Everyone is a leader. Regardless of your role in a company or in a family, you have leadership responsibilities. Good leaders are always coaching, cultivating and building leaders out of everyone on the team.
It is very important to communicate your mission and vision. Everyone on the team should have the same clarity and understanding of the objectives. This requires that YOU have clear goals and objectives. You communicate these goals and objectives every day in many ways. The actions that you take each day speak volumes to your team about what’s important to you. The written communication that circulates internally and externally from your company speaks volumes about what’s important to you and the company. So be very careful not to confuse people with inconsistent messaging. Keep your values aligned. Stay focused on the action items that are needed to reach your objective. Be careful not to lose focus (which I have done so often), and let other activities take you off track.
One of the big parts of leading is helping. The term leadership and the word leading say it all. You’re not pushing; you’re not demanding. You are helping people and leading them on a journey. In order for this journey to be truly successful and fulfilling for you and everyone else, including your team and your customers, this journey needs to be fun and rewarding. It will not be all of these things all the time – that’s just not realistic. But you will need to be always aware of the importance of happiness and satisfaction.
Ask For Ideas
Before you provide a solution to a problem, ask for their ideas. An important note about leadership is one that I forget too often. It’s very simple and it’s very specific. One of the greatest tricks to leadership, and to building leaders, is remembering not to answer every question everyone has. Give them an opportunity to answer their own questions. What I mean by this is if someone comes to you and says, “Jenna, how do you want me to do this?” or “How should I handle this situation?” be careful not to let your mind quickly jump into “solution mode.” First take a deep breath, smile, relax and ask them what they think we should do about the situation. Let them give you one or two options. Ask them what they would do if you were not available for the answer. They could possibly go to another team member to gather insight. They could possibly Google and research for an answer. After you let them go through this exercise for a few moments (try to make it fun and don’t make it miserable or put them on the spot), be sure to compliment them on their thought process even if they did not come up with the best answer in your opinion. Pat them on the back for giving this so much thought! Once you decide on a solution, take a moment to discuss and make sure you get agreement from them and that they understand why that is a good solution. You may even want to go back over the options they came up with that were not good. Let them think through these and discuss with you why those may not have been the best solutions. We all need to understand Why. Simply memorizing the answer to something does not help us remember it and become better. Gaining an understanding as to WHY things are the way they are helps us retain information and therefore be able to apply our knowledge to future situations.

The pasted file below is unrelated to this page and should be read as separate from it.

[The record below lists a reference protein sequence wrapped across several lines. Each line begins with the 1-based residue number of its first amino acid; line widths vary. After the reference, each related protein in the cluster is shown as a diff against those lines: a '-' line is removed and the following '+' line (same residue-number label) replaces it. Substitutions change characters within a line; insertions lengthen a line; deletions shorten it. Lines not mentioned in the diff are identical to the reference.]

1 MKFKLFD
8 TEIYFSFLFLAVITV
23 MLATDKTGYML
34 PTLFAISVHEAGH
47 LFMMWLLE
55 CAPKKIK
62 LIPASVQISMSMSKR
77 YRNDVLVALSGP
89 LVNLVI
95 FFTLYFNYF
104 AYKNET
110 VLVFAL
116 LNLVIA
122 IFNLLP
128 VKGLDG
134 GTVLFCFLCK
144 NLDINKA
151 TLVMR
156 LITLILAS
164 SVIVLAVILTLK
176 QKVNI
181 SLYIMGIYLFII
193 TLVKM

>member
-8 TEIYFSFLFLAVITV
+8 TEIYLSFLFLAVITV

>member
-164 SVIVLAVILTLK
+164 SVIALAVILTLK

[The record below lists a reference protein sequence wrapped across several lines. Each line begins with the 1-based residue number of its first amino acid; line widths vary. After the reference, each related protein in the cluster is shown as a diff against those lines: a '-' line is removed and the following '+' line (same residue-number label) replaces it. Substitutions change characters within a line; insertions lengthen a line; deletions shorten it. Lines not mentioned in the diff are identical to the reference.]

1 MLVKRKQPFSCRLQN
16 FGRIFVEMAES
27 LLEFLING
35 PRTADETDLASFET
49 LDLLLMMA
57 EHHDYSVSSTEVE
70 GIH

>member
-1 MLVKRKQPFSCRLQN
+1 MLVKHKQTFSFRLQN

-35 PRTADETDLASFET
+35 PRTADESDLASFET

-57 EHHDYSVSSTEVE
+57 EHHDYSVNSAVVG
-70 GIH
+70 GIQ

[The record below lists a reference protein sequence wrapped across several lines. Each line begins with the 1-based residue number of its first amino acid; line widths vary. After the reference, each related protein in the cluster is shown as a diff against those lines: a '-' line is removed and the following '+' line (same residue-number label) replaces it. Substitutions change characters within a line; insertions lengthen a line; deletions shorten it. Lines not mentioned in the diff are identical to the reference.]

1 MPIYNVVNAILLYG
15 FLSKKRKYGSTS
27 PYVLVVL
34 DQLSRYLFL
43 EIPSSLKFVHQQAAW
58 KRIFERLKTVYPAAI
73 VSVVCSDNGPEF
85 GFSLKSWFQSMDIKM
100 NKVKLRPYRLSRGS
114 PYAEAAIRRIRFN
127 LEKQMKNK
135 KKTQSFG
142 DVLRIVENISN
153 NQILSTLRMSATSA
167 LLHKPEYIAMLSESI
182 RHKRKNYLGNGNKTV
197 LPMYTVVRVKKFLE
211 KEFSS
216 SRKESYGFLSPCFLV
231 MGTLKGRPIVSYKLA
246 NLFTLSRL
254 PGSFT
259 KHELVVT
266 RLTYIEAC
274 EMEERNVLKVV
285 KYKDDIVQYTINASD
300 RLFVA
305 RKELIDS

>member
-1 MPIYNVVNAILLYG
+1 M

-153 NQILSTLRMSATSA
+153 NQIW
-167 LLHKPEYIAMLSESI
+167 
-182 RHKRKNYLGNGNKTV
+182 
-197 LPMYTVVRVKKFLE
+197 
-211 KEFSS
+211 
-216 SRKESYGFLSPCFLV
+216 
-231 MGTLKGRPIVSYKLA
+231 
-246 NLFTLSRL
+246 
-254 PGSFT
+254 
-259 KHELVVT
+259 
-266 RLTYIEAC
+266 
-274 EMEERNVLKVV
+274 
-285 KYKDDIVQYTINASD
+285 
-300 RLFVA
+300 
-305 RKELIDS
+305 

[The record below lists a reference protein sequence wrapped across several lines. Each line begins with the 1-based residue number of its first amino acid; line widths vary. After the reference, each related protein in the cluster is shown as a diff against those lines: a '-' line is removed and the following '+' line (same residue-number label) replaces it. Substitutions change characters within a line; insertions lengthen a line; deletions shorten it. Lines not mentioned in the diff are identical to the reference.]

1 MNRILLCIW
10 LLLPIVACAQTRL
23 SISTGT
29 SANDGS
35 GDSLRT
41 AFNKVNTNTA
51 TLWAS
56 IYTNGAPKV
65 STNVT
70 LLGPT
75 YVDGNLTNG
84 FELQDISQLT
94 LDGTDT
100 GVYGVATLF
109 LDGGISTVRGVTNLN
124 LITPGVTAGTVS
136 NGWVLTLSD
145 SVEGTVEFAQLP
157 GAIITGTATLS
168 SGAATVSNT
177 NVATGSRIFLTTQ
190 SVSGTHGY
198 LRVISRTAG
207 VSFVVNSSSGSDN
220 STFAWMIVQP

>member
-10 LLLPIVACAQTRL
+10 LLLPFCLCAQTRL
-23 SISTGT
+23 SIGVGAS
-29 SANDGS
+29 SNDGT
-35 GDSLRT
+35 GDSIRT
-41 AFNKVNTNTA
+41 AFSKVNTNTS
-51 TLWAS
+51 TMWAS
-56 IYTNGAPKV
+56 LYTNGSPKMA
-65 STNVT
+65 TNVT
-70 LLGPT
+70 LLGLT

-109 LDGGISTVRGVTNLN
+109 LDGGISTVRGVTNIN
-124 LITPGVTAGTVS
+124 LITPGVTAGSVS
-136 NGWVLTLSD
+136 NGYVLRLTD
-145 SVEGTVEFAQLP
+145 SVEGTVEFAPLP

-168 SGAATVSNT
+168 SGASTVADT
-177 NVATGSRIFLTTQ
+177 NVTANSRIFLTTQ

Delegating is much harder than one would expect and there are a few reasons why. I will discuss three of the most common. One reason is that you may believe you will or could do it better. Another reason is that you can or could do it faster than the time it takes to teach someone else. The third reason could be that you get satisfaction (and possibly recognition) from being the one who gets things done.
There are many problems with those reasons not to delegate. Let’s start with the first reason which is quality of work. It may be true that you can do it better. The problem is that model will not scale. You can’t do everything. You may have heard this saying, “those who can’t do…teach.” I strongly disagree with that statement. I believe that “Those who care…teach”. I also believe that “Those who can’t teach, do!” To be a leader is to be a teacher, mentor and/or coach, whatever you want to call it.
Excerpt from The Perfect Insurance Agency by Eddie Price